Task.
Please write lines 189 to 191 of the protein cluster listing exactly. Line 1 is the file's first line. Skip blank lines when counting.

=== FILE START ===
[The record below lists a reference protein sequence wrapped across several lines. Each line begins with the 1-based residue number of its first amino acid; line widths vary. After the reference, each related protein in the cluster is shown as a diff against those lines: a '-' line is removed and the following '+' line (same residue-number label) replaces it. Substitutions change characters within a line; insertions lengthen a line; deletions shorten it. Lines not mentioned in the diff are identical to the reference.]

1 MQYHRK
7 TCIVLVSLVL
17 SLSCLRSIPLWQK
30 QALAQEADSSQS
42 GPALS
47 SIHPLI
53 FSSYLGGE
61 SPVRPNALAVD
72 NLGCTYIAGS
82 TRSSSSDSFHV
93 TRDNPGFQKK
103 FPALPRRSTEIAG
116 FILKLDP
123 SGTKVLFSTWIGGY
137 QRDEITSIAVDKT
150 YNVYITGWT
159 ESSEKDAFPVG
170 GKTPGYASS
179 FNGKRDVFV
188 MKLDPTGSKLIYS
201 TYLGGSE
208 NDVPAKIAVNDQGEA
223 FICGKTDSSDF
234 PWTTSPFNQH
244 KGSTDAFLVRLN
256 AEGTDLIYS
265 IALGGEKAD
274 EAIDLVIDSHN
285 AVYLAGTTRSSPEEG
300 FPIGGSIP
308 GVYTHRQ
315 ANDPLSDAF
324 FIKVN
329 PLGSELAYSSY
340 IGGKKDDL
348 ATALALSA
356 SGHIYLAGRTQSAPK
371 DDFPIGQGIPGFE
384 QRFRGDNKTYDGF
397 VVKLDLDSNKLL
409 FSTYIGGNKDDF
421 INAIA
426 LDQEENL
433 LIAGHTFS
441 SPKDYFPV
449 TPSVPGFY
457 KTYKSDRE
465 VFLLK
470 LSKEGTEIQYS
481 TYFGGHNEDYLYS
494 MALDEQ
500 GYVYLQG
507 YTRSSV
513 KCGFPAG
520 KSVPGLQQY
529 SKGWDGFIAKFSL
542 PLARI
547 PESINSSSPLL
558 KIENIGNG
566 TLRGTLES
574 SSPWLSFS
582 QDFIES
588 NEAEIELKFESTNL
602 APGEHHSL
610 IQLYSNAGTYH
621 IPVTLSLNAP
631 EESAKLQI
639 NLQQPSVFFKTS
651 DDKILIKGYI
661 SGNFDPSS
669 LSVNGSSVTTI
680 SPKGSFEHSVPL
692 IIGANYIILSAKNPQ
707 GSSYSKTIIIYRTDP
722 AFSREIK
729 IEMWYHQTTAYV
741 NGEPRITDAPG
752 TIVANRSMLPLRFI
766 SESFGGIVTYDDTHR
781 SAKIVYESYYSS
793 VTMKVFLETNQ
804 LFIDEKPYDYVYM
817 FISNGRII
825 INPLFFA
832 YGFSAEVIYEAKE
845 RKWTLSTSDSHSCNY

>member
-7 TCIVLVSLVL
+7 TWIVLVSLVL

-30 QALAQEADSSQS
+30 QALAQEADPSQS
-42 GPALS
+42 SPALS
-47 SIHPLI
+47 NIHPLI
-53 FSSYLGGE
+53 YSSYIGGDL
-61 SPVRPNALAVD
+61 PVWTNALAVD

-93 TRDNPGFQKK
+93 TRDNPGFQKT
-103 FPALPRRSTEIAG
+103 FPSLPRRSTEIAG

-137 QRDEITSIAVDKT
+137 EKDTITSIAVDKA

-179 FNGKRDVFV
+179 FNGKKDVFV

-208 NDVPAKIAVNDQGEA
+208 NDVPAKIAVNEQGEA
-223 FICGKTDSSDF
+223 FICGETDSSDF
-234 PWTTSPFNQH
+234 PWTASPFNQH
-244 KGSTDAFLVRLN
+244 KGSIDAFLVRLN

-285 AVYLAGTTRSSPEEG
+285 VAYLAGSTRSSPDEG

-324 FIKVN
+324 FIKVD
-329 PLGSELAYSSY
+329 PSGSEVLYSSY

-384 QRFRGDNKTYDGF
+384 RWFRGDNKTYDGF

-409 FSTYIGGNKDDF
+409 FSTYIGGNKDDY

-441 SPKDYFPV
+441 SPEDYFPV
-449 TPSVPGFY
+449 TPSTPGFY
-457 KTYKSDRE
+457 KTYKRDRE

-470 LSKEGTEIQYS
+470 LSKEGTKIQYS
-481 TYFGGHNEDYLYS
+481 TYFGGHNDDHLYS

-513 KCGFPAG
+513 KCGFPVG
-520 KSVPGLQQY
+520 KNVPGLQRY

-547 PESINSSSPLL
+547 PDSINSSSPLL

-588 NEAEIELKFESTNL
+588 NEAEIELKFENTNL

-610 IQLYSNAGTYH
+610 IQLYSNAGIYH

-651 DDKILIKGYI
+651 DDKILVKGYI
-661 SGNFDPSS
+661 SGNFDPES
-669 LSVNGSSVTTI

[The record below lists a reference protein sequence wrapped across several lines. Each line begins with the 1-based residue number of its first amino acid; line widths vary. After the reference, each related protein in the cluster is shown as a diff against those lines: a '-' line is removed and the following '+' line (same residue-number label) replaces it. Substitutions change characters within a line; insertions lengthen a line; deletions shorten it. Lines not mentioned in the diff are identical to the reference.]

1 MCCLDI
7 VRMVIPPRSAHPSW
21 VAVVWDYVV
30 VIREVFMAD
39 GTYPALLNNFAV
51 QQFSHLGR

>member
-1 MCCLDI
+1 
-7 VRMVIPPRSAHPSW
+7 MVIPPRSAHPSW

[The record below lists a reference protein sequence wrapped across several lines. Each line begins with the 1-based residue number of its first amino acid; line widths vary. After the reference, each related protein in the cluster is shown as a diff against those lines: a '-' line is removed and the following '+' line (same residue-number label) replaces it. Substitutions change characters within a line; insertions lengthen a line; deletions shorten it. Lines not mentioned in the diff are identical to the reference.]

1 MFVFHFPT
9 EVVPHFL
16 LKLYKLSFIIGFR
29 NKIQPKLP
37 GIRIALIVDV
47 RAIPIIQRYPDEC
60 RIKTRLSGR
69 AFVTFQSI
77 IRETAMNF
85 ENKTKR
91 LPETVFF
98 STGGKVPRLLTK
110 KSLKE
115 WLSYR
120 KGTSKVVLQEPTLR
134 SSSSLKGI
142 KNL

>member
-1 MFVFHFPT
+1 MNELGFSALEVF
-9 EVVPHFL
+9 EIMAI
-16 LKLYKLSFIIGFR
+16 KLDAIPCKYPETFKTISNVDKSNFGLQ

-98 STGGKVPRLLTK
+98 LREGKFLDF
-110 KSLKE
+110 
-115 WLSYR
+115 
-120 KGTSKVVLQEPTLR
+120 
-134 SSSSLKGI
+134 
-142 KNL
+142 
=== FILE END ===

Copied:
-98 STGGKVPRLLTK
+98 LREGKFLDF
-110 KSLKE